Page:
It’s nothing for Draymond Green to say the controversial yet brave.
The Warriors’ vociferous forward is always quotable for the media, and always unapologetic about what he says and how he says it. When Green ripped into how the NBA treats players in terms of trades, it was classic for him -- brash, candid and provocative.
And for the most part, he was right.
Here's video of the Draymond Green rant in regards to Andre Drummond. pic.twitter.com/ZrqxaSfszD— Wes Goldberg (@wcgoldberg) February 16, 2021
There is a double standard in how players are perceived when they request a trade versus how a front office is perceived when they move on from players. The players can find out (and have found out) they’ve been traded through social media, over the phone, etc., and few criticize the front offices for the way they handle these situations. But the minute a player voices his desire for a new situation, he’s lambasted by some members of the media and quite a bit of fans.
All of what Green said was understood with praise. What’s interesting about Green’s postgame comments were the conditions and the timing. Fresh off of a 129-98 beatdown of the Cleveland Cavaliers, he was asked one question about the game to open his media availability. Green’s statement came completely impromptu, and maybe that was the point. What better way to draw attention to a long-standing issue than to address it without warning?
During the news cycle, much was said about the validity of Green's impassioned words. However, there’s another perspective of the comments that hasn’t been talked about.
On BlueWire’s Light Years Podcast, there was a notion that Green’s statements were calculated, and there was a motive behind it -- either recruiting players to his team or for his representation at Klutch. But there was an intriguing point from the show that's worth discussing more.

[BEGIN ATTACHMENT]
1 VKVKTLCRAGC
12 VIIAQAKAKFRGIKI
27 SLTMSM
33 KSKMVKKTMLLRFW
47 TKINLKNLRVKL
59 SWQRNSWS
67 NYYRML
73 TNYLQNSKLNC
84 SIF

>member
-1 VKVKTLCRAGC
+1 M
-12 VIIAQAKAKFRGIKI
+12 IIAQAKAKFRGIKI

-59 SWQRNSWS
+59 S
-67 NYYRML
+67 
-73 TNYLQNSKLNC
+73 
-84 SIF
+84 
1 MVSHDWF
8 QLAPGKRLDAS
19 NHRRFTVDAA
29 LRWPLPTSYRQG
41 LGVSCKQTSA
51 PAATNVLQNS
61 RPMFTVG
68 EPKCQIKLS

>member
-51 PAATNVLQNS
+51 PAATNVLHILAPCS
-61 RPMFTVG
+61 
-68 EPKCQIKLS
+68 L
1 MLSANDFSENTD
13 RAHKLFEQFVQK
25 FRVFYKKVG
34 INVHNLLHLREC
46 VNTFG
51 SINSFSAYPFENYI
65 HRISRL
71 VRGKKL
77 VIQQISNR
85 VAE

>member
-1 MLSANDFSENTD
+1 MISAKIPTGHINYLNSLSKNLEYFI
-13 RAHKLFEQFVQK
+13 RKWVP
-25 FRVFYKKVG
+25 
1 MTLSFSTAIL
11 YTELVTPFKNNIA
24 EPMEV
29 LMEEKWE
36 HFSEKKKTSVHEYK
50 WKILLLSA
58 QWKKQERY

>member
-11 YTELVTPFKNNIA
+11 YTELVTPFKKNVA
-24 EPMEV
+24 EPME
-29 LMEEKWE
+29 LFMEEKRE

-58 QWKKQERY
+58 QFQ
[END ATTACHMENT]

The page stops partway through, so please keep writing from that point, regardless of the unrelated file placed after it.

This is an era of player empowerment and, now more than ever, these guys are using their voices to address issues that concern them. Again, Green uses his voice at will, and wants to make an impact with that voice. So with that being said, could Green be considered for a leadership role within the National Basketball Players Association?
Green's voice could be a huge asset in the players' union, especially as an advocate. While Green’s comments were valid contextually, some elements in what he said weren't entirely accurate.
“...But a team can say that they’re trading you, and that man is to stay in shape, he is to stay professional and if not, his career is on the line,” Green ranted.
Naming players like Anthony Davis, Kyrie Irving and James Harden along with Andre Drummond, it makes the statement inaccurate in the context of the rules being different for that caliber of players. For Davis, Irving, Harden and that tier of stars, their talent dictates the engagement and approach.
If Green was talking about role players and guys on the fringe, then it would be very valid. As a union rep, Green could shine as an advocate for those role players who don’t have much of a voice and are fighting for everything that they have. They need someone that would step in on their behalf, and Green fits the bill.
Though Green has his accolades, he still is relatable to that tier of player who has to grind and fight like hell because he has that same mentality and knows that struggle.
The terms of the nine-member NBPA Executive Committee are four years for the President and First Vice President, and three years for the Secretary Treasurer and the remaining VPs. If Green wants to get involved with the NBPA, he could have some opportunities coming up. Chris Paul has served as President since 2013. First Vice President Andre Iguodala and Garrett Temple are creeping up on their third years.
If Green were to move in this particular direction, the time would be now.